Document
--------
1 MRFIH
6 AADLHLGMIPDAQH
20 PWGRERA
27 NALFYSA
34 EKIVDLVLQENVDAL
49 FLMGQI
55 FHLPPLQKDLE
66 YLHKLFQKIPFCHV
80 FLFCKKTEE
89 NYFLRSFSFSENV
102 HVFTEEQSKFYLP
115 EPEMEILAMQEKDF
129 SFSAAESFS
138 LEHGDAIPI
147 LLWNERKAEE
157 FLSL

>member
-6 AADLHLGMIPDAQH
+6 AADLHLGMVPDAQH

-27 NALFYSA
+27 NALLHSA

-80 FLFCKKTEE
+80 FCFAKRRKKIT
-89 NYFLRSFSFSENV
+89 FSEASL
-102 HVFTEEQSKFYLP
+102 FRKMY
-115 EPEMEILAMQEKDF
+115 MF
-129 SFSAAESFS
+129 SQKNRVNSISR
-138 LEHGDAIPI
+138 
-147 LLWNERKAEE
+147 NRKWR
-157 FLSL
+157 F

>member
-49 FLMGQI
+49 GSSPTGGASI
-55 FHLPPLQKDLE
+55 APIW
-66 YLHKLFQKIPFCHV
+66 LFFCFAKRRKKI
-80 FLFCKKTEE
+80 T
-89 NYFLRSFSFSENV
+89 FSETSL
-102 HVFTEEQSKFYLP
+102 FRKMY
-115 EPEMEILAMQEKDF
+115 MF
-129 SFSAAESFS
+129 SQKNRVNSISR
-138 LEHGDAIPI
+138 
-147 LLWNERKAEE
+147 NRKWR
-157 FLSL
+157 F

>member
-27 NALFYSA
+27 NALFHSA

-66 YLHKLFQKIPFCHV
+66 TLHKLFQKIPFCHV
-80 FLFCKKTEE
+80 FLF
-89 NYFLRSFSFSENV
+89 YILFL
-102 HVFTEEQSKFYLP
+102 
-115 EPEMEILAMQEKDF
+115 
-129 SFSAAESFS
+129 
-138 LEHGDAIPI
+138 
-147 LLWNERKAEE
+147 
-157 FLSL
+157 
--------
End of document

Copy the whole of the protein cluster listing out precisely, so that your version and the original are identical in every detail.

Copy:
1 MRFIH
6 AADLHLGMIPDAQH
20 PWGRERA
27 NALFYSA
34 EKIVDLVLQENVDAL
49 FLMGQI
55 FHLPPLQKDLE
66 YLHKLFQKIPFCHV
80 FLFCKKTEE
89 NYFLRSFSFSENV
102 HVFTEEQSKFYLP
115 EPEMEILAMQEKDF
129 SFSAAESFS
138 LEHGDAIPI
147 LLWNERKAEE
157 FLSL

>member
-6 AADLHLGMIPDAQH
+6 AADLHLGMVPDAQH

-27 NALFYSA
+27 NALLHSA

-80 FLFCKKTEE
+80 FCFAKRRKKIT
-89 NYFLRSFSFSENV
+89 FSEASL
-102 HVFTEEQSKFYLP
+102 FRKMY
-115 EPEMEILAMQEKDF
+115 MF
-129 SFSAAESFS
+129 SQKNRVNSISR
-138 LEHGDAIPI
+138 
-147 LLWNERKAEE
+147 NRKWR
-157 FLSL
+157 F

>member
-49 FLMGQI
+49 GSSPTGGASI
-55 FHLPPLQKDLE
+55 APIW
-66 YLHKLFQKIPFCHV
+66 LFFCFAKRRKKI
-80 FLFCKKTEE
+80 T
-89 NYFLRSFSFSENV
+89 FSETSL
-102 HVFTEEQSKFYLP
+102 FRKMY
-115 EPEMEILAMQEKDF
+115 MF
-129 SFSAAESFS
+129 SQKNRVNSISR
-138 LEHGDAIPI
+138 
-147 LLWNERKAEE
+147 NRKWR
-157 FLSL
+157 F

>member
-27 NALFYSA
+27 NALFHSA

-66 YLHKLFQKIPFCHV
+66 TLHKLFQKIPFCHV
-80 FLFCKKTEE
+80 FLF
-89 NYFLRSFSFSENV
+89 YILFL
-102 HVFTEEQSKFYLP
+102 
-115 EPEMEILAMQEKDF
+115 
-129 SFSAAESFS
+129 
-138 LEHGDAIPI
+138 
-147 LLWNERKAEE
+147 
-157 FLSL
+157 